Yeah we were touring with them and, he's actually on our new album, Odyssey. We're good friends with him and we just got off the road playing shows as part of his back up band. But before any of that happened we were touring with his band, KWahtro and he had the drummer Rodney Holmes with him at the time, who was on Santana's record, really renowned drummer. And at the time Michael and I were kind of playing a take on"Tom Sawyer" but we didn't really know the whole song we were just kind of messing around with it. And Rodney heard us, and he came running out and he was like "Keep going!" and he jumped on his trumpet and starting playing with us, but we didn't know the whole song, So he got really upset when he found out we didn't know it. and he was like "You guys better have that worked out next time I see you." So later we went back and worked it out and now we've been playing it ever since thanks to Rodney Holmes.
Me and my band like to clean up "Free Bird" every once in a while just in case, just to keep it in the back pocket. So, if that one guy goes "free bird!" he goes you don't even know what you just asked for man.
So, it's always a good thing to keep those in the back pocket, you know if you look at Odyssey or some of your earlier work, and you look at " Taxman " and "Tom Sawyer," They're polar opposite of each other, but that's the cool thing about music. you guys are able to bridge that gap. And you guys are just like nope that's the Accidentals playing " Tom Sawyer, just the Accidentals playing "Taxman" it's awesome , its awesome.
Talking about new music, you know, Odyssey...First let's talk about the realization that this album is going to be a little bit different than the stuff we were doing previously. Like, "we have a little bit of support on the back end of the music industry, what are we gonna do now?"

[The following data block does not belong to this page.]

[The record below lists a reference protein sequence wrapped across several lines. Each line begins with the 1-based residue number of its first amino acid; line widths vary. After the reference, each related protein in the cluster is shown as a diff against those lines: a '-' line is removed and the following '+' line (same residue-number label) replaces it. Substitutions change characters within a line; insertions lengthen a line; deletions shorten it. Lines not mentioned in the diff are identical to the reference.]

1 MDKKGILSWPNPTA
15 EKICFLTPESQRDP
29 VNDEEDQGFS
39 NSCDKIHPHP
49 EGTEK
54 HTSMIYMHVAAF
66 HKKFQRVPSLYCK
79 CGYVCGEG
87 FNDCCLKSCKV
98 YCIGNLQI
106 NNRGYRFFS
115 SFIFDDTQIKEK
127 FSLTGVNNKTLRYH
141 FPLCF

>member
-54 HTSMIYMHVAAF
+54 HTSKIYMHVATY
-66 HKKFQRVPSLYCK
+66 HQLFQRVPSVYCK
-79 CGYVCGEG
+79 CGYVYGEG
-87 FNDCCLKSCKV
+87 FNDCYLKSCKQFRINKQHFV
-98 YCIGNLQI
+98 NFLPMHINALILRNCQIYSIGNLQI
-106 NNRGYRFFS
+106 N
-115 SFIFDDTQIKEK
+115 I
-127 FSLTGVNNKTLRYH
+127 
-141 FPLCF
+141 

Yeah, Odyssey is kind of about like, moving forward. We were in a production deal for a time we actually were stuck the decision between taking a production deal or going to college and it was like a 24 hr decision. Katie had gotten a Presidential scholarship for the Berklee College of Music at the same time we were offered the production deal and we couldn't defer it. So, we only had 24 hours to figure out if we were going to learn to be professional musicians or just be professional musicians.
Oh man that's so great.
yeah it was crazy
yeah and there was lot's of pressure, because we're generally anxious people but we ended up taking the production deal we learned a lot, wrote a lot of songs, but nothing ever really ever came of the recording. The contract became renegotiable and we ended up moving forward and putting out our own music and that's what garnered attraction and interest from Sony Masterworks that's who we signed with in December. We ended up putting out this album about moving forward and being a band and all the craziness that comes, but also the lessons that come from the light slip ups down the road. um and really, I think part of that is being present and um being part of the process. so that's where a-lot of the songs from " Odyessy", and there will be a lot off that at the show.
Wonderful, wonderful yeah.
I like how you talk about being present that is such a big thing, not just in travelling on the road with your band, but with everything in li